“I’m a weird person for this. I’m going to be totally honest and say I’ve been fine with the Lockdowns. I’m only speaking for myself here, I think it would be wrong of me to be dishonest. I know the Lockdowns have been very hard on a lot of people. I’ve been lucky enough to keep my job through these things. I’m the Head Chef in a busy Restaurant. It’s obviously not like before. We’re doing takeaway and now with Lockdown three, we’re only open at weekends so I’m not earning/working as much. But I’m learning a lot about myself. We managed to write our debut album in the first Lockdown. We did that over Email, which is crazy for us. But honestly, I enjoyed both the challenge and our defiance. I’ve had a very strange sense of calm in these times. I’ve been painting which I hadn’t really done in years. I have the most amazing girlfriend and we’ve had such a great opportunity to spend quality time together with the cats. I feel like I’m rushing around less. I know the end of these Lockdowns is coming one day and I’m also excited for that. I’ve embraced the situation each time rather than let it take over me. Obviously, I miss a lot of things but I’m treating this as an interlude. I know people that are having the worst time right now and I’m totally aware of all the bad things. I just try to stay as positive as possible.”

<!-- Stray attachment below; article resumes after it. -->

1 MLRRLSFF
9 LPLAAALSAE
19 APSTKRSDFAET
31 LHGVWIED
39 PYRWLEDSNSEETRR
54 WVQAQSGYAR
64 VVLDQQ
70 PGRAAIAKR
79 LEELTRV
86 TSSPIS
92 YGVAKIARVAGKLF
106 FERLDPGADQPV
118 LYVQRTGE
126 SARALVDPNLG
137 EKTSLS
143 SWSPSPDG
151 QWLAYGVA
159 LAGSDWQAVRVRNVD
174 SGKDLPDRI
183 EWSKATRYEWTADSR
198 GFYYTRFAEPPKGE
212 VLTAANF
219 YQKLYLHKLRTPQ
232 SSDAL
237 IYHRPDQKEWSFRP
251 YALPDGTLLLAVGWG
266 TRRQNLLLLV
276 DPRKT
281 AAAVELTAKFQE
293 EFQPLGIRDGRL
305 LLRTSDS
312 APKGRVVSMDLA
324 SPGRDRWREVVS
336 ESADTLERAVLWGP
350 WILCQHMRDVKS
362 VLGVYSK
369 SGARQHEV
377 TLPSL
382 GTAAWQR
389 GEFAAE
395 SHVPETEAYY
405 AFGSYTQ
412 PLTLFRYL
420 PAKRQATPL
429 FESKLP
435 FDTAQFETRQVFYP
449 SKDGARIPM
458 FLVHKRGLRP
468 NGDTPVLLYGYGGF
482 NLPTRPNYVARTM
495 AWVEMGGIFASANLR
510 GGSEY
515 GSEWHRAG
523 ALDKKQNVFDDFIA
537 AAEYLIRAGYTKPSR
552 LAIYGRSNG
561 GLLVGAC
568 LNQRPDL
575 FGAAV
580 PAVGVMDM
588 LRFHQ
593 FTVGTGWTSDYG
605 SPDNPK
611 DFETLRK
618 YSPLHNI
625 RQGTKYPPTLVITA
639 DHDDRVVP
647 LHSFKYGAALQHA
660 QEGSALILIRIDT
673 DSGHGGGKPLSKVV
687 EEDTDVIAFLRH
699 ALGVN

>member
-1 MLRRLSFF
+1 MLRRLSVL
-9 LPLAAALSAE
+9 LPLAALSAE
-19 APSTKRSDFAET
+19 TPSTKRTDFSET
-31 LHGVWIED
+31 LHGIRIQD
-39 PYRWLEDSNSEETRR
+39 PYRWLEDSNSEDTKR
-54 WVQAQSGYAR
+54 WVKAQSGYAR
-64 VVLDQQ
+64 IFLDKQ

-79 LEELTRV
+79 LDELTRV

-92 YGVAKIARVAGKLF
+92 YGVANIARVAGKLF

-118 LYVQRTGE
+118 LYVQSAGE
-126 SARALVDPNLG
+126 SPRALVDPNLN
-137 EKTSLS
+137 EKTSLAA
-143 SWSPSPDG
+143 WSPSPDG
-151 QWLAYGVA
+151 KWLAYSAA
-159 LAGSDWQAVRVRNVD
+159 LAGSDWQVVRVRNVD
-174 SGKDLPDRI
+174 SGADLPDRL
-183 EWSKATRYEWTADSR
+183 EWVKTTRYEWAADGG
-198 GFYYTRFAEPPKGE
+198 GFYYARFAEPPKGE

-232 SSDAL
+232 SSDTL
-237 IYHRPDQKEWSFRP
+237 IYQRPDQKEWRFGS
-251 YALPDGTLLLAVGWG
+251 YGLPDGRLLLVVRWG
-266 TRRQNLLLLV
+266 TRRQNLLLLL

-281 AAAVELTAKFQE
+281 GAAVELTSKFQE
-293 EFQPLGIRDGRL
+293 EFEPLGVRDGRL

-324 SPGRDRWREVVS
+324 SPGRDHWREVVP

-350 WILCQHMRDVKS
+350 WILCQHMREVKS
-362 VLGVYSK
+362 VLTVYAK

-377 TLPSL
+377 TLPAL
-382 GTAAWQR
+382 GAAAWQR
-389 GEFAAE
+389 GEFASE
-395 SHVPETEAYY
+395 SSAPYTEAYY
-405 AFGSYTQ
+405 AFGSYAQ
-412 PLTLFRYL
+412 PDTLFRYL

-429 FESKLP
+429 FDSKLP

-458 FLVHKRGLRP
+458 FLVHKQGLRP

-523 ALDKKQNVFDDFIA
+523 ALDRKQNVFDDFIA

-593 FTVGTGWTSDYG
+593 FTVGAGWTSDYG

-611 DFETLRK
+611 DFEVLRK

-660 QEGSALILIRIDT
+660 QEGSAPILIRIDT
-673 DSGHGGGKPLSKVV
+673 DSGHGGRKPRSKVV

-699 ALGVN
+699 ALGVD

Over the course of the three lockdowns, what have you learned about yourselves as people and a band?
“We’ve learned a lot about ourselves as a band over these Lockdowns. We’ve discovered an entirely new way of writing. That’s mind-blowing to me. We don’t all live in the same town anymore so being able to write music as a band remotely has been an absolute game-changer for us. It’s also assured me that nothing can stop us.”
You’ve said you don’t try to write sad songs so, on the flip side, other than the band, what makes you happy?
“What makes me happy personally other than the band? Creating makes me happy. Whether it’s food, painting or trying to make music videos. I just love this mad urge I have to always be creating things. Also family. My personal situation is so amazing right now. I feel I’ve hit a point in my life where I have all the right people around me.”